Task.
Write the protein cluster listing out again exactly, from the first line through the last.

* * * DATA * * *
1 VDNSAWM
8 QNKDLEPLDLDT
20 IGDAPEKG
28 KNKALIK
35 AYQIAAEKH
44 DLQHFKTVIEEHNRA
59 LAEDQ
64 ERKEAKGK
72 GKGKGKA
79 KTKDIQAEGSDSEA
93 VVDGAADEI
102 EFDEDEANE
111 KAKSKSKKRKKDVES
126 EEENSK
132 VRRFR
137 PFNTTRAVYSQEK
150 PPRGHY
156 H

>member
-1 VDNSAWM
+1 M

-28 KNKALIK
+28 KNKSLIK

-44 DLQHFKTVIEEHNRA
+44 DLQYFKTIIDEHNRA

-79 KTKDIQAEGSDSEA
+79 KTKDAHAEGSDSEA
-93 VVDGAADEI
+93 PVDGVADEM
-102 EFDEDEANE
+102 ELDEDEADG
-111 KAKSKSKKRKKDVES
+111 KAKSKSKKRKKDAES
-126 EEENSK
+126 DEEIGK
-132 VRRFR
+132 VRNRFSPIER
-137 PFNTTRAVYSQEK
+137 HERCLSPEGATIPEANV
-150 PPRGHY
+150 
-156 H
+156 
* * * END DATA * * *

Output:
1 VDNSAWM
8 QNKDLEPLDLDT
20 IGDAPEKG
28 KNKALIK
35 AYQIAAEKH
44 DLQHFKTVIEEHNRA
59 LAEDQ
64 ERKEAKGK
72 GKGKGKA
79 KTKDIQAEGSDSEA
93 VVDGAADEI
102 EFDEDEANE
111 KAKSKSKKRKKDVES
126 EEENSK
132 VRRFR
137 PFNTTRAVYSQEK
150 PPRGHY
156 H

>member
-1 VDNSAWM
+1 M

-28 KNKALIK
+28 KNKSLIK

-44 DLQHFKTVIEEHNRA
+44 DLQYFKTIIDEHNRA

-79 KTKDIQAEGSDSEA
+79 KTKDAHAEGSDSEA
-93 VVDGAADEI
+93 PVDGVADEM
-102 EFDEDEANE
+102 ELDEDEADG
-111 KAKSKSKKRKKDVES
+111 KAKSKSKKRKKDAES
-126 EEENSK
+126 DEEIGK
-132 VRRFR
+132 VRNRFSPIER
-137 PFNTTRAVYSQEK
+137 HERCLSPEGATIPEANV
-150 PPRGHY
+150 
-156 H
+156 